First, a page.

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See my Top 100 Prospects list and the AFL content index for previous scouting reports and videos from every team in the league. For draft fans, here's my ranking of the top prep prospects for the draft. I'm currently doing an updated college rankings series right now but ranked my top 50 overall prospects for the draft back in August. See all of my previous rankings at the rankings index
For an explanation about how to use asset values, how I grade players and their tools, what order I'll be breaking down each organization and what players are eligible to be ranked, see this primer of the minor league org prospect rankings series. Also, check out the Scout.com Prospect Rankings Central for more information.
Covered in the primer is the cut-off for players to qualify for this list. mong the young, MLB-ready pieces that will be included in the MLB rankings because they're too old/experienced for this list: SS Jean Segura, 2B Scooter Gennett, LF Khris Davis, RHP Wily Peralta, RHP Tyler Thornburg, LHP Will Smith and recent Rule 5 pick LHP Wei-Chung Wang.
The Brewers have a truly awful system that may be the worst in baseball and is definitely in the bottom few. It hasn't been helped by a generally successful big league team that gives the amateur staff low draft picks, not much in the way of over-slot bonuses and little investment in the international market. The all-in approach Doug Melvin has taken with the big league club has maxed out the payroll and cleared out the system for short-term fixes like CC Sabathia and Zack Greinke.
The Brew Crew have arguably the weakest personnel situation in baseball with a weak system and middling big league talent, led by Jean Segura, Carlos Gomez, retail-priced veterans and a big question mark in left field with a huge contract. In the draft, the Brewers have ended up with a lot of relievers and a few back-end starter types and have mixed college and high school without much success overall, though there are some intriguing prospects on the list that could take could have breakout seasons.
The three previous farm systems came from the top, middle and bottom thirds of the league: the Phillies at $200 million, the Rays at $280 million the Royals at $340 million. The Brewers definitely fall in the lower tier with the weakest system yet, valued at $130 million. Click on a player's bold/hyperlinked name to see previous articles, including scouting reports and video.
It's worth noting that I recently broke the Brewers new commitment to international spending with an early verbal deal for July 2nd with Dominican 3B Gilbert Lara for $3.2 million. He would, at age 16, already go in the top 5 of this list, with some similar skills to Roache, but a little less raw power, more positional value, and a better chance to hit (and obviously at a much younger age). I'd put Lara in between Arcia and Roache and value Lara at $9-10 million, so a $3.2 million bonus is a bargain, as it always is (and always will be) in the amateur world.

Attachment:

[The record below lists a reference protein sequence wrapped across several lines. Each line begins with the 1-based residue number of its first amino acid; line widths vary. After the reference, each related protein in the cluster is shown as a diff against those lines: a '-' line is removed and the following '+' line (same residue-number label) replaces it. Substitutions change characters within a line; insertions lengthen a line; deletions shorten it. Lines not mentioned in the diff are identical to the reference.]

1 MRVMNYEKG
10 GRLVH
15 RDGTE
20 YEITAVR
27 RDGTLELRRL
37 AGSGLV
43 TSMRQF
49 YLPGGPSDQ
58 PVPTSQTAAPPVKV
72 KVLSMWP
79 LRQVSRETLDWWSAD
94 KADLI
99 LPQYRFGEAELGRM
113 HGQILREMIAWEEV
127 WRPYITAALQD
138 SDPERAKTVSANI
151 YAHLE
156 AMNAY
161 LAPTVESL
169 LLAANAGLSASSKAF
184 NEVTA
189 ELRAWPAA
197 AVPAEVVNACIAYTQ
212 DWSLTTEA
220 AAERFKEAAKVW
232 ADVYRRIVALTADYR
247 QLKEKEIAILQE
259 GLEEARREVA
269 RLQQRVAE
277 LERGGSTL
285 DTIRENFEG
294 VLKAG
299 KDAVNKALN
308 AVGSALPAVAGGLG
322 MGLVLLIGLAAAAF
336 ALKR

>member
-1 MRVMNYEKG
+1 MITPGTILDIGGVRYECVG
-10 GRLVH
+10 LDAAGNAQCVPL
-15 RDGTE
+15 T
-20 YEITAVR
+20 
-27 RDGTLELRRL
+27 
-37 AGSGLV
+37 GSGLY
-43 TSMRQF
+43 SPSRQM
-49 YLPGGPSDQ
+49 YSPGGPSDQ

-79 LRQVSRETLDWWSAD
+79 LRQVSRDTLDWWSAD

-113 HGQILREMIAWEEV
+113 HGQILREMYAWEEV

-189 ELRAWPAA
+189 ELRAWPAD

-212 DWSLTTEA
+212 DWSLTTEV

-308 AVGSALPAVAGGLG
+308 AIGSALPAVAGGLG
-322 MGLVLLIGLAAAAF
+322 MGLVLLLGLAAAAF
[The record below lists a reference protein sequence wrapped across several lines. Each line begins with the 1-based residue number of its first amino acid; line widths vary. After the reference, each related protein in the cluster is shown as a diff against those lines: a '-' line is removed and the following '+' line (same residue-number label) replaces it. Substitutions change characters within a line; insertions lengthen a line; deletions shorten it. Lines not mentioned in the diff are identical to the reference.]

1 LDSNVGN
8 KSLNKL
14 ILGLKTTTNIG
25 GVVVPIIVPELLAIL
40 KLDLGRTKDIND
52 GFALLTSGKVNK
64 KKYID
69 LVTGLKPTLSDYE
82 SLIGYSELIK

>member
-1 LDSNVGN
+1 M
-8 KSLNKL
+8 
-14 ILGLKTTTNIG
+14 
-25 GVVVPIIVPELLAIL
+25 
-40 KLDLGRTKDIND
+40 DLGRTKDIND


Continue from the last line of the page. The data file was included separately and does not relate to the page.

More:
1. Jimmy Nelson, RHP
2014 Opening Day Age/Level: 24.8/AAA, 6'4/245, R/R
Drafted: 64th overall (2nd round) out of Alabama in 2010 for $570,600 bonus
PV/FV: 40/50, Asset Value: $21.8 million
Fastball: 60/60, Slider: 55/60, Changeup: 45/50, Command: 45/45+
Nelson has steadily made progress after going in the 2nd round in 2010, but still has some work to do to rise above the reliever projections that have hung with him for years. He's got an okay delivery, is an okay athlete with okay command and an okay changeup. Those things need to take a step forward to reach his #3 starter upside, but Nelson will turn 25 during the season, so it seems more reasonable to expect a back-end starter or power reliever. His bread-and-butter is a plus 92-94 mph fastball that hits 96 and a plus slider in the mid-80's. Nelson's good breaking ball and fringy changeup point to being tough on righties immediately, a good skill to have in relief should Milwaukee break him in there.
45 FV Group (Asset Value Range: $6 - $12 million)
2. Tyrone Taylor, RF
2014 OD Age/Level: 20.2/Hi-A, 6'0/185, R/R
Drafted: 92nd overall (2nd round) out of CA high school in 2012 for $750,000 bonus
Quick Take: Athletic kid is still learning baseball after a standout prep football career, but 2013 season in Lo-A (.274/.338/.400) beat expectations. Taylor is a plus runner with an average arm that can stick in center and, despite an aggressive approach, has the bat speed and some pop to project as a league-average bat if he continues improving.
3. Mitch Haniger, RF
2014 OD Age/Level: 23.3/AA, 6'2/210, R/R
Drafted: 38th overall (sandwich round) out of Cal Poly in 2012 for $1,200,000 bonus
Quick Take: Right fielder is fringy runner, average defender with above average arm strength and flashes above average power, mostly to his pull side. He's more of a doubles guy in games right now, but his advanced age is forcing the Brewers to advance him quickly. After holding his own in Hi-A and the Arizona Fall League in 2013, he could be on the fast track with a strong 2014 in AA.
4. Orlando Arcia, SS
2014 OD Age/Level: 19.7/Hi-A, 6'0/165, R/R
Signed: IFA, Venezuela in 2010 at age 16 for $95,000 bonus
Quick Take: Arcia signed late as one of the youngest players in his July 2nd class, had a solid DSL showing, then missed all of 2012 with a broken ankle. That's why it was a surprise that he played all of 2013 in a full-season league, but he surprisingly held his own at age 18. He has a chance to be an above average defender at shortstop with an above average arm but is just a solid-average runner. Arcia has a good stroke that's geared for contact, rarely strikes out, and could still add some weight to enhance his gap power.
5. Victor Roache, LF
2014 OD Age/Level: 22.5/Hi-A, 6'1/225, R/R
Drafted: 28th overall (1st round) out of Georgia Southern in 2012 for $1,525,000 bonus